In his announcement of Dr. Peter Scott’s selection as an executive director, Superintendent Cohn noted Scott’s leadership success. “Under Peter’s leadership, Gateway has been one of the top performing middle schools in the state, consistently outperforming schools of similar size and demographics. Gateway has been a Washington School of Achievement for the last four years – a recognition given only to the state’s top 5 percent of high performing schools that consistently improve student achievement. Earning successive honors over time becomes more challenging each year,” noted Cohn.
In his new position, which will begin July 1, Scott will oversee a segment of the district’s 26 different schools. His selection to be an executive director followed closely his being named the state’s top administrator by the Washington Association of Educational Office Professionals (WAEOP).
“The coincidental close timing of Peter’s recognition by school staff office professionals and his selection to help lead student achievement efforts at the district level is a concrete affirmation of how widely regarded he is by everyone across the district. This is because of his focus on the needs of each student, his leadership skills, and the relationships he forges with staff, parents and the community,” said Cohn.
The accolades about Scott in Cohn’s announcement and the comments in the WAEOP nomination affirm Scott’s abilities.
Gateway’s registrar and counseling secretary Pam James was WAEOP’s area director for Snohomish County and is the current president-elect. She details Scott’s emphasis on continual improvement for each staff member as a way to support learning for each student. “He is enthusiastic when I talk about professional development events WAEOP plans and how we are helping other office professionals learn and grow. He welcomes classified staff to all general staff meetings and wants us to be part of the trainings and discussions offered to classroom teachers. We feel appreciated, respected and supported as integral to student success.”
Gateway’s lead math teacher Jessica Lutthans points to Scott’s connection with parents as one of the ways he’s fostered bridges between school and family. “He has continued to make connections with parents. Our PTSA membership levels have never been higher.” In 2010 the school PTSA recognized Scott with the Outstanding Educator Award.
Stacy Dachenhausen, seventh-grade language arts, reading and social studies teacher at Gateway, believes that student achievement at Gateway is “… a reflection of the hard work of students and staff …” and “… first and foremost a reflection of the high expectations Peter has for each of us as educators and students. Peter leads by example, expecting as much, if not more from himself, than he does from all of us.”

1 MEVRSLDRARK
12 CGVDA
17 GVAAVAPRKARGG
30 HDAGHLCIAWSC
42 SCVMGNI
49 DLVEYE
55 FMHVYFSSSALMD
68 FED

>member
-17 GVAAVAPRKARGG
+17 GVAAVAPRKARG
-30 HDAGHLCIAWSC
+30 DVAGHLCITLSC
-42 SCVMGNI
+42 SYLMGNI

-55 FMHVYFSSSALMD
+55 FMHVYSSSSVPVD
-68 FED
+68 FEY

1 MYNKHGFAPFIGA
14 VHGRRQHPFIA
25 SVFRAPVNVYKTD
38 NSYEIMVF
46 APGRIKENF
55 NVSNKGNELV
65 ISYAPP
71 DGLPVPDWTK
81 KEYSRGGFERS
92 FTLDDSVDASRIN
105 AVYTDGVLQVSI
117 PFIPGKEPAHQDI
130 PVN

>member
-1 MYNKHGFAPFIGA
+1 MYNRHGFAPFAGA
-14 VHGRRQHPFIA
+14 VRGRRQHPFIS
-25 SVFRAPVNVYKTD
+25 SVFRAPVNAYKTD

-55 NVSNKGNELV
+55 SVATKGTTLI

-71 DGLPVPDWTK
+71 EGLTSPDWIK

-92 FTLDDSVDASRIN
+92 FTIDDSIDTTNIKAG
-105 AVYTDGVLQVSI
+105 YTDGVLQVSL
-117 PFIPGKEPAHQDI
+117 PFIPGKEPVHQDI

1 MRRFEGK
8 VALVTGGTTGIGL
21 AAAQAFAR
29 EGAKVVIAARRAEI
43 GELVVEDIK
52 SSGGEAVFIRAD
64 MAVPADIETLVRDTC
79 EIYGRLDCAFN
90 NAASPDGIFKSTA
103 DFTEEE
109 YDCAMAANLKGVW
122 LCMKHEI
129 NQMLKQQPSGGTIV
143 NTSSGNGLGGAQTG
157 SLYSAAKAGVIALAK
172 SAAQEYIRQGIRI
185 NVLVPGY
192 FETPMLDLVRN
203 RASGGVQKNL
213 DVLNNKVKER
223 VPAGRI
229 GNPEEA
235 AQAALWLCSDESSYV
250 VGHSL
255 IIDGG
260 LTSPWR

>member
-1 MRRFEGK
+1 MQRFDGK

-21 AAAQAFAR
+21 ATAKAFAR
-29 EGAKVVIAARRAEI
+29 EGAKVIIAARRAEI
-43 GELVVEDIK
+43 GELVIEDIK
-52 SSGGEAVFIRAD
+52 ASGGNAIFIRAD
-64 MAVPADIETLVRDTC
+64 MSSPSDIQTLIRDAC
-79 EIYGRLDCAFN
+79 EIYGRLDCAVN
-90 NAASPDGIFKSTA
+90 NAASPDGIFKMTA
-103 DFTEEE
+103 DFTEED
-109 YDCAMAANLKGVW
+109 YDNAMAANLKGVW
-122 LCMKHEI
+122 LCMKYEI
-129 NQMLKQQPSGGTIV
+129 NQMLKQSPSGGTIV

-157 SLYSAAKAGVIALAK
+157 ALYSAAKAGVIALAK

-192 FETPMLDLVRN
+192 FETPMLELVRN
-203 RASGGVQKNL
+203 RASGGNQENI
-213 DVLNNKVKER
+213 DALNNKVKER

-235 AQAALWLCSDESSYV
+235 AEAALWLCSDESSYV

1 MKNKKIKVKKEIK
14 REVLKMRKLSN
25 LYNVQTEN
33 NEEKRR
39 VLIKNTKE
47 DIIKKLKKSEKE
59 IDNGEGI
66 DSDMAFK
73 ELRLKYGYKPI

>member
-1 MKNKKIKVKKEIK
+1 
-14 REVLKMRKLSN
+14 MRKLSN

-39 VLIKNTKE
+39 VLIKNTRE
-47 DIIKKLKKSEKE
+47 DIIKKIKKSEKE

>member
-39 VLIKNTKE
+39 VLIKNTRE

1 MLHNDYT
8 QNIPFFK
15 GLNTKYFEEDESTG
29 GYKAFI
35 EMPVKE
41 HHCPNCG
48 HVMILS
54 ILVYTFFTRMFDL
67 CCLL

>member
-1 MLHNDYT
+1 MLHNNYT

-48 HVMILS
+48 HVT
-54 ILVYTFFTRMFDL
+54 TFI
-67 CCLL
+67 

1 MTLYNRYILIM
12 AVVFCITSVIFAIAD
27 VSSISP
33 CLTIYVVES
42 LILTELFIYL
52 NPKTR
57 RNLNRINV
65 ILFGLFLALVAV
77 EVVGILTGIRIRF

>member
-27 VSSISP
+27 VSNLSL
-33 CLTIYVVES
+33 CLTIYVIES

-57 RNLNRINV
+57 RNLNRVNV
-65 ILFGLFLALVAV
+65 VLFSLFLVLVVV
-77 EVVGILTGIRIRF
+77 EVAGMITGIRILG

Lutthans notes that he is a role model for lifelong learning as well as a good sport. “Students learn he takes lifelong learning seriously when he schedules events and assemblies, and we celebrated the award of his doctoral degree, but they also know he has a sense of humor since he dresses up in costumes on Spirit Days. He once agreed to have a pie thrown in his face to the surprise and delight of the school audience, and he did a dance competition with a student to a Michael Jackson song. Students and teachers both know that Dr. Scott cares about them and has high expectations of them.”
Scott began his education career as a teacher in what he terms “… under-resourced urban schools. I was motivated then – as I am now – by a desire to ensure each student receives quality instruction, a safe classroom, an expanding world view, and preparation for a successful future, no matter what each student’s life circumstances might predict.” He was a special education teacher in Oakland, California, a math teacher in Boston and a team leader in Cambridge, Massachusetts. While he was in the Boston and Cambridge area, he earned a Master of Education degree from Harvard. Before becoming an assistant principal at Evergreen Middle School in 2006, he held that position for a school in San Diego.
In 2008 he moved from Evergreen to Gateway. In his time working with middle school students in this district, he earned a Doctor of Education degree in 2011 from the University of Washington – and celebrated that milestone with students and staff at Gateway. “Thinking systemically, trying to solve complex problems, working with parents and community members, helping students grow academically and socially … this is immensely fulfilling work,” Scott says of his work as a school administrator.
Scott knows he has big shoes to fill as he steps into the executive director position when Jim McNally retires at the end of the school year. “Jim has been an educator since 1978 and an administrator in this district since 1985. He has invaluable knowledge and understanding of the district and its communities. He is beloved by those who have been fortunate to work with him. I’ll be spending a lot of time with Jim between now and July, and I’ve already confirmed that he is willing to take my phone calls when I reach out for his perspective – which I intend to do.”
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